WHEN Jack Jones headed off to work in Sturt Street on the morning of May 15, he could never have foreseen that his life would be turned upside down in the blink of an eye.
It was the day that a simple task of unhooking a trailer, a task he had performed "millions of times" would turn into a series of events that will culminate in him losing his leg, which will happen later this month.
And for Mr Jones, himself, a past occupational health and safety officer, it proved once again why workplace safety laws are so crucial for all people and their families who suffer as a result of accidents on the job.
The 26-year-old, father of three-year-old Deegan, is still processing what his life will be like going forward.
I went back to the specialist on Tuesday just gone and the specialist said the foot could not be saved and the decision was made that they would amputate my leg from below the kneeJack Jones
"I'm an asphalter and we were doing a job on Sturt Street creating the bike path. We were unhooking the truck and the landing leg gave way as soon as the truck unhooked," Mr Jones from Canadian said.
"The trailer fell straight on my foot and pinned me down. I've never known any pain like it it.
"I was wearing my steel cap boots, If I hadn't have had them on, it would have sheared my foot straight off.
"The CFA came and got the jaws of life, they cut my boot off, gave me something for the pain and the next thing I knew I woke up in a hospital ward."
The impact broke all the bones in Mr Jones' foot. He underwent two surgeries and was bed ridden in hospital for a week.
But worse news was to come when he went for his check-up on May 26.
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"There was no blood flow, there's no feeling in half my foot and they told me pretty well straight away that I would lose my toes, and that was something I accepted was going to happen," he said.
"Then I went back to the specialist on Tuesday just gone and the specialist said the foot could not be saved and the decision was made that they would amputate my leg from below the knee."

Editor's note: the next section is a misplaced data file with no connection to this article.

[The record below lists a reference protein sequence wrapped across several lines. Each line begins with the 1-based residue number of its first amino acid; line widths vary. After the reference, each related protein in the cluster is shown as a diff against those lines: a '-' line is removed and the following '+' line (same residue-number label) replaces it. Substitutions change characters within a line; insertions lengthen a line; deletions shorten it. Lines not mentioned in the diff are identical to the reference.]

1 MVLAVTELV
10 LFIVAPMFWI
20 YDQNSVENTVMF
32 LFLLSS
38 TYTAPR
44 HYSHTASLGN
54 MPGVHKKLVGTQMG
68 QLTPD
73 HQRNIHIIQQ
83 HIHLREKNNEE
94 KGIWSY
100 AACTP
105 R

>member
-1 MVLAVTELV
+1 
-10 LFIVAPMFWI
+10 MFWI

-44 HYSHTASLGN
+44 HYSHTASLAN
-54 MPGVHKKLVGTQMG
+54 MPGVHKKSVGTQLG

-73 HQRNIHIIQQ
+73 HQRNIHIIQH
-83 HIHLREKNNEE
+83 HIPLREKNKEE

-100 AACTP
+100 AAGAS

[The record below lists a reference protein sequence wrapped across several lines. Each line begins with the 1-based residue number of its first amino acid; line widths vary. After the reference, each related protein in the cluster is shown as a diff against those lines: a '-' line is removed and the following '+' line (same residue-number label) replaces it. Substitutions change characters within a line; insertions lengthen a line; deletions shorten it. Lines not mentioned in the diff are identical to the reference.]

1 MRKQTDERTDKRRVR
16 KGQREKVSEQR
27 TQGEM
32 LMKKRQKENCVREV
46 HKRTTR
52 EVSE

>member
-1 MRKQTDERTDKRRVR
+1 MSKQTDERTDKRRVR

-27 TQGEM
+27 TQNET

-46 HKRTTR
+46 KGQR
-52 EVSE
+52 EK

Having worked every day since he was 14, Mr Jones said he was still trying to process what his life will be going forward.
He dreads having to tell his son that he might not be able to go bike riding with him in coming months.
"There's so much to take in, I'm still trying to accept what's happened and how we go forward from here," he said. "It was just a blink of the eye.
"I'm always out doing something, dirt bikes, BMX, I haven't had time to think what will happen going forward."
Mr Jones said in his previous employment, he was an occupational health and safety representative at MaxiTRANS and remembers calling in all staff to a meeting the day that two men were killed in a workplace accident in Delacombe in 2018 to highlight the importance of safety in the workplace.
He said, safety had always been his own priority in the workplace and he holds no grudges towards his employer who he says "has been amazing throughout and I could not have asked for a better boss".
"OH&S is not a joke, You have to send your workers home every day, it's such an important thing in this world, you don't want to end up like me."
Workplace safety advocate Lana Cormie, whose husband Charlie was killed in that 2018 accident at Delacombe, said there was a lot of work to be done to support permanently injured workers in this state.
Dr Cormie is a member of the state government's Workplace Incidence Consultative Committee and said it was crucial workers with life changing injuries, and their families, were supported more.
"The reality is all fatalities could be injuries and all injuries could be fatalities, we need to look at all things holistically," she said.
"It's all symptoms of the same problem and there is a lot of work that needs to be done in this state.
Minister for Workplace Safety Jill Hennessy said workers permanently disabled could be eligible for lump-sum payments
"Any workplace injury is devastating, particularly one so serious - that's why injury prevention and ensuring workers return home safely every day is our most important goal," Ms Hennessy said.
"Where injuries do occur WorkSafe provides support to assist in a worker's recovery and a safe return to work - this includes financial support for loss of wages and payment for medical and like costs, including rehabilitation and retraining where appropriate."
A GoFundMe page has been set up for Mr Jones to help support his young family which in two days has already raised more than $3000.
"I just can't thank everyone who's donated to the GoFundMe page enough," Mr Jones said. "To know that so many people out there care, it is really humbling.
"My father has always said, if it happens, it happens and that's how I live my life. There's no point sitting around in a wheelchair feeling sorry for myself. I'm alive, I'm not paralysed, I'm grateful I'm still here. It's happened now and now I've get on with life as best I can."
If you wish to help Jack and his family, head to gofundme.com/f/help-jack-jones
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